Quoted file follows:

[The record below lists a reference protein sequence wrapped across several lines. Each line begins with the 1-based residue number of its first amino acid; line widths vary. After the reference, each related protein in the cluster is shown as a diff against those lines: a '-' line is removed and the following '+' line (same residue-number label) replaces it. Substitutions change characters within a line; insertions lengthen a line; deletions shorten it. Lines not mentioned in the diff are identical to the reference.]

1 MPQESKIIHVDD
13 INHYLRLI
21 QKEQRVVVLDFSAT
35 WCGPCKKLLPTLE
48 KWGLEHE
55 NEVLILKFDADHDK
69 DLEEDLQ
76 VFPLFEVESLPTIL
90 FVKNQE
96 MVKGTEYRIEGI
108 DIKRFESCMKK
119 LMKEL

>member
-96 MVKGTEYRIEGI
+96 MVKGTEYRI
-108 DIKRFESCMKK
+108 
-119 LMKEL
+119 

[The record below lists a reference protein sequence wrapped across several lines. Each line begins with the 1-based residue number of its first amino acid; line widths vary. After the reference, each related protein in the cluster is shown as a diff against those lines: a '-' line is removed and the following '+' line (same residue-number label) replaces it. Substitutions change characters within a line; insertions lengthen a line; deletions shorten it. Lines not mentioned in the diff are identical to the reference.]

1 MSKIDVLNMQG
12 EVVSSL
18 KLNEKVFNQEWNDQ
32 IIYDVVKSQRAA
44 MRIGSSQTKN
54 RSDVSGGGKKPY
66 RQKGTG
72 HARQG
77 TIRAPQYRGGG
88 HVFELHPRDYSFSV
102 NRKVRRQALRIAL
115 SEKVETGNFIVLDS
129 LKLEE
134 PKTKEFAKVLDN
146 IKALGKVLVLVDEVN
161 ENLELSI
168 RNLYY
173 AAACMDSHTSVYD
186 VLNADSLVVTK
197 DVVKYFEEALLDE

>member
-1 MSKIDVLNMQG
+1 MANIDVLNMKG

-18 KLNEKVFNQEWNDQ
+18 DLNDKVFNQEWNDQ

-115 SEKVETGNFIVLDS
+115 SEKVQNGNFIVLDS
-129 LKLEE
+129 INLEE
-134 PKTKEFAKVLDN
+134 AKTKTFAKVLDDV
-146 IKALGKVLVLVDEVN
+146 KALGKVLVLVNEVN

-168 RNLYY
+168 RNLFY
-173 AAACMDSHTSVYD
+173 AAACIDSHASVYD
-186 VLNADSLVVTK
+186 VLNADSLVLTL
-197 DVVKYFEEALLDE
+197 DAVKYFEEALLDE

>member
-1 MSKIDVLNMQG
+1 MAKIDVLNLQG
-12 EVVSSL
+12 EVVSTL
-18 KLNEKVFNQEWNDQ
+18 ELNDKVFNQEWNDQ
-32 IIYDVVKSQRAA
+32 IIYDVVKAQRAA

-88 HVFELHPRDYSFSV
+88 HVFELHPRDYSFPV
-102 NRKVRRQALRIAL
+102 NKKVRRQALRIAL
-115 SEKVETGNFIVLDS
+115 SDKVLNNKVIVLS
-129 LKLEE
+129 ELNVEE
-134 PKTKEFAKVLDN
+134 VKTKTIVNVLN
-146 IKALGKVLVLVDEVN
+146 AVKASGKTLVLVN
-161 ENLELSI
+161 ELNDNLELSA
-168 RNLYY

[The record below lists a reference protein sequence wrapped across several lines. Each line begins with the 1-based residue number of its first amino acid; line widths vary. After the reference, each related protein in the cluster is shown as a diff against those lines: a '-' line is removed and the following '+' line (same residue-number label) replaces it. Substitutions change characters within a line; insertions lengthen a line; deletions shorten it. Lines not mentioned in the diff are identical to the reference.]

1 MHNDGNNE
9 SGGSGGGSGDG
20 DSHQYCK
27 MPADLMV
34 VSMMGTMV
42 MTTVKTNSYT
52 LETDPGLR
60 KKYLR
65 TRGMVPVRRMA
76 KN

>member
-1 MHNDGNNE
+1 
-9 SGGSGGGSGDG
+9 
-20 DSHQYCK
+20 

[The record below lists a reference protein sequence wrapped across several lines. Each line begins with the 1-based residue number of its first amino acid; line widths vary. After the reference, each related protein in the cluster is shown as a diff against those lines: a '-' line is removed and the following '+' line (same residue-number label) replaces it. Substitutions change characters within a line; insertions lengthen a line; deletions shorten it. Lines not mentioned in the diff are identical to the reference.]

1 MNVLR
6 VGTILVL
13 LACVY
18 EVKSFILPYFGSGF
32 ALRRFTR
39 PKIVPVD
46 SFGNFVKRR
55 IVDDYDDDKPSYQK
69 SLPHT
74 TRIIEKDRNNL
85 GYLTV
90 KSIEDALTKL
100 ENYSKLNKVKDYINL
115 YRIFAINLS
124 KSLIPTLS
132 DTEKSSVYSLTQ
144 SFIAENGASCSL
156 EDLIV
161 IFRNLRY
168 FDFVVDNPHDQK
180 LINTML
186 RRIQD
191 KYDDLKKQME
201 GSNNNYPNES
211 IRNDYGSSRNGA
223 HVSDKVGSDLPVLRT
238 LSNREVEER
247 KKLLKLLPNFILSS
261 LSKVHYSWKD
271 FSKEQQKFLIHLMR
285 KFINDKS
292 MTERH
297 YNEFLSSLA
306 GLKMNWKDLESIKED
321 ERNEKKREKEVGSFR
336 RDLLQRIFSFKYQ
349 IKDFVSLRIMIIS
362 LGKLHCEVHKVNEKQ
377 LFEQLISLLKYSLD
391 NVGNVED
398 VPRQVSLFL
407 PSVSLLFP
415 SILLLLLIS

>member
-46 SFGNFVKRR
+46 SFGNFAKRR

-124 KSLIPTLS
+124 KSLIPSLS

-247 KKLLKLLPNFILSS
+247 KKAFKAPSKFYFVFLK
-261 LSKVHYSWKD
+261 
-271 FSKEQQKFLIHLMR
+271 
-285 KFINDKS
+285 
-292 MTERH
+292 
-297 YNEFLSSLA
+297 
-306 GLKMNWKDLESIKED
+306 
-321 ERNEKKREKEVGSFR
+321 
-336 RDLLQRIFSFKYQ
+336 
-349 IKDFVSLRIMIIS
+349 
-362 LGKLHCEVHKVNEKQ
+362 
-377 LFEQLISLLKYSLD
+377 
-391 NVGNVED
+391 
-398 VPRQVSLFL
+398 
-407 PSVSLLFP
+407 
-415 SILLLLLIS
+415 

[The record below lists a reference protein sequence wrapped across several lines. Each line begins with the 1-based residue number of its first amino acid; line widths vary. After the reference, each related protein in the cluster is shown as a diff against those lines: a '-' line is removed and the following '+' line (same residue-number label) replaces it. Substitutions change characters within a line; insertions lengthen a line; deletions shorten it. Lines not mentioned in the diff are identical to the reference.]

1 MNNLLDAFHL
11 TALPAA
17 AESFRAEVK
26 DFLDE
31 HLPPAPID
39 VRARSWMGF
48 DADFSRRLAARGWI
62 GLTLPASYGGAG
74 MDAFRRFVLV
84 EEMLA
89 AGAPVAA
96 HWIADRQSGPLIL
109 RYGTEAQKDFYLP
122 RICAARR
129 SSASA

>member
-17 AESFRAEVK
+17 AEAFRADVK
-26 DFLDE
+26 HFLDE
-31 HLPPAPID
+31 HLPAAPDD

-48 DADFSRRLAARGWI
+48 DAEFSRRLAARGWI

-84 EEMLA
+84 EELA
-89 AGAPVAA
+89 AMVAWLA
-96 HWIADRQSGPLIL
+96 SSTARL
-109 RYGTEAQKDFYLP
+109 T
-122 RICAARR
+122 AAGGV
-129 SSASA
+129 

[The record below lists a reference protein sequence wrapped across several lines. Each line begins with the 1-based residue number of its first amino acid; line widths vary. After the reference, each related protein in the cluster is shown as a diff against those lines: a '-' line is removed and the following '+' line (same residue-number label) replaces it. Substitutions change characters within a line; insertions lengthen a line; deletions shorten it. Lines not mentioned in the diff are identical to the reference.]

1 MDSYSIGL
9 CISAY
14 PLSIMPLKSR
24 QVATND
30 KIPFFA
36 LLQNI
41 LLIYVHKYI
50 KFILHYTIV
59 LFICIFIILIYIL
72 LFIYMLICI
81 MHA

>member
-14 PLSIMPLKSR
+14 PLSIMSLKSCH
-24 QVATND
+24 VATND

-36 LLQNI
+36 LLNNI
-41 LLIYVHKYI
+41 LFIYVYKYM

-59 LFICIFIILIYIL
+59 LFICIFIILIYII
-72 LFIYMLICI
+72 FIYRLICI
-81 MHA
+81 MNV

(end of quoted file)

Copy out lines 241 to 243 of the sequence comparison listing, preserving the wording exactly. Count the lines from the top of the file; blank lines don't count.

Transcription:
+36 LLNNI
-41 LLIYVHKYI
+41 LFIYVYKYM